A 12 year old Thoroughbred cross Connemara gelding who is in moderate work and takes part in riding club activities including some competing has had three separate bouts of low grade colic. The owner wants to ensure that nothing in his diet or his management is contributing towards the bouts. The vet has been involved in each case and the horse has made a full recovery. The cause of the colic is unknown.

Excessive rolling can be a sign of colic – always call your vet if you suspect colic because it can quickly become an emergency.
Excessive rolling can be a sign of colic – always call your vet if you suspect colic because it can quickly become an emergency.

Colic risk has been associated with long periods of stabling and limited turnout on pasture, diet changes, poor quality forage and high levels of starchy cereals in the diet. Therefore to reduce the risk, the gelding should:

1. Have as much turnout as possible – ideally live out and be stabled for a maximum of a few hours daily. The management routine should be kept consistent, so if any stabling is required then the horse should be stabled every day for a few hours. In this way, there will not be a sudden change in diet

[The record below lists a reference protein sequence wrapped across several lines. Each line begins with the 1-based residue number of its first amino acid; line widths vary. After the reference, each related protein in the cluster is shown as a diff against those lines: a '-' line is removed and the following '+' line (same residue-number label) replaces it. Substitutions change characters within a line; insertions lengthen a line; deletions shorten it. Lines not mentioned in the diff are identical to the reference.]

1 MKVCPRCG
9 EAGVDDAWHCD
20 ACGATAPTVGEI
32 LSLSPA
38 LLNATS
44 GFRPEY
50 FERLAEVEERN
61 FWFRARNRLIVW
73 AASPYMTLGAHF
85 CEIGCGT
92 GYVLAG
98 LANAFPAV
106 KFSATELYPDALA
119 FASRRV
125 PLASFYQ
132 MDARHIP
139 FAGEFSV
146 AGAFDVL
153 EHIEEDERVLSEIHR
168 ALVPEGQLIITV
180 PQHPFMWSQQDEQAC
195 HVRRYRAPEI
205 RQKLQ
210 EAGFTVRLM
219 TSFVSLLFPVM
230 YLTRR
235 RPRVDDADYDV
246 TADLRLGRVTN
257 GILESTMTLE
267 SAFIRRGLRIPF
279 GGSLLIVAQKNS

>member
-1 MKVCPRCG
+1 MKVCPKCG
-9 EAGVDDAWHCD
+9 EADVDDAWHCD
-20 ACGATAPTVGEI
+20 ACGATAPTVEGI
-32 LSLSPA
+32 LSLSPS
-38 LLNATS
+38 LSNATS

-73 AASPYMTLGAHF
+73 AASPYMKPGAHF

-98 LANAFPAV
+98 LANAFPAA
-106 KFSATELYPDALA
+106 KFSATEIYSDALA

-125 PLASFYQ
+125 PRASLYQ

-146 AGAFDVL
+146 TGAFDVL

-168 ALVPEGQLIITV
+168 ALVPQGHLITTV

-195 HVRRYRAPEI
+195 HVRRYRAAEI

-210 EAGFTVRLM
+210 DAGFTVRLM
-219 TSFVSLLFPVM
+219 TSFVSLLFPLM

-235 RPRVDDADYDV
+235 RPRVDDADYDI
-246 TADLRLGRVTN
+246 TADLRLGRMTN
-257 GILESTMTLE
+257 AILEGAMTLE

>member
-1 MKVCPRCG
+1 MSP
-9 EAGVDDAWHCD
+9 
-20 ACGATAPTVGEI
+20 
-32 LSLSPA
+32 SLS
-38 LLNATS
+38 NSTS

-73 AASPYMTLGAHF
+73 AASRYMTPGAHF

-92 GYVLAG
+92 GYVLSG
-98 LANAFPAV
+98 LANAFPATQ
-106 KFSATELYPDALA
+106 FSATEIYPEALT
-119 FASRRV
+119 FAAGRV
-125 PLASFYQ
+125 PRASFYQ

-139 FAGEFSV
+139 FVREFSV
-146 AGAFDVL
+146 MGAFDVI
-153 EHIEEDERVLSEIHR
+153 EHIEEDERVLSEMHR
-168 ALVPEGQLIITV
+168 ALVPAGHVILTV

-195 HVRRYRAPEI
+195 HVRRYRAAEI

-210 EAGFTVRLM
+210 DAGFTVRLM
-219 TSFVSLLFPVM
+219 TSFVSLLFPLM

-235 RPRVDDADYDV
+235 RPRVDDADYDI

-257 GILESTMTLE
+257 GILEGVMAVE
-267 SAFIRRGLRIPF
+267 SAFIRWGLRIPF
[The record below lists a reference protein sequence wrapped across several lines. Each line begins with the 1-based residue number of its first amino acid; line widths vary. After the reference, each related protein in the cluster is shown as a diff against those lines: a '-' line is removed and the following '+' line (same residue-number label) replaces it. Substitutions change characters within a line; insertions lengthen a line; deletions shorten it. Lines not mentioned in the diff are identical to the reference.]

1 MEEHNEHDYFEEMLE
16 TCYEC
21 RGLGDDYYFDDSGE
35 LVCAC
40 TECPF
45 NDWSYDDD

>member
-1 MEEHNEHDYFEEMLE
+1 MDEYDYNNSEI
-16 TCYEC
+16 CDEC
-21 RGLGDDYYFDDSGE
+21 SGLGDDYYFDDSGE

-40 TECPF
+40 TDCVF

2. Have all dietary changes made gradually – these include changes in forage including pasture grass and hay as well as changes in hard feed. Change the diet gradually over a week to ten days. If the owner wishes to feed something during competition e.g. sugar beet to aid hydration then this feed should be given every day (in small quantities)

3. Be fed good quality forage free from dust and mould spores, and with an NDF (neutral detergent fibre) content of 65% or less

4. Be fed limited starchy cereals and instead, if concentrate feed is necessary, be fed a digestible fibre and oil-based medium energy compound feed. Starch intake should be maintained at a minimum and definitely less than no more than 0.5 g per kg of bodyweight per meal (250 g starch per meal for a 500 kg horse)

5. Have free access to clean fresh water, and offered water from home when away at competitions

The gelding should also have free access to a salt block and have electrolytes added daily to the feed when he is in work. The amount should be adjusted according to how much he has sweated during work.

Reduce the risk of colic by always changing all parts of the diet gradually.
Reduce the risk of colic by always changing all parts of the diet gradually.

A digestive supporting supplement such as a probiotic or probiotic and herb mix should be fed on a daily basis. Psyllium husks should be given as a week-long course every couple of months, and always after a bout of colic.

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About Clare MacLeod

Clare MacLeod MSc RNutr is one of the UK’s few registered independent equine nutritionists who also has expertise in health and fitness. She advises private and commercial clients in all sectors of the horse world and is a hands-on horse owner herself. Clare is passionate about correct nutrition as a foundation for good health, without which peak fitness is not possible. She states “Good nutrition isn’t everything, but there’s nothing without it”.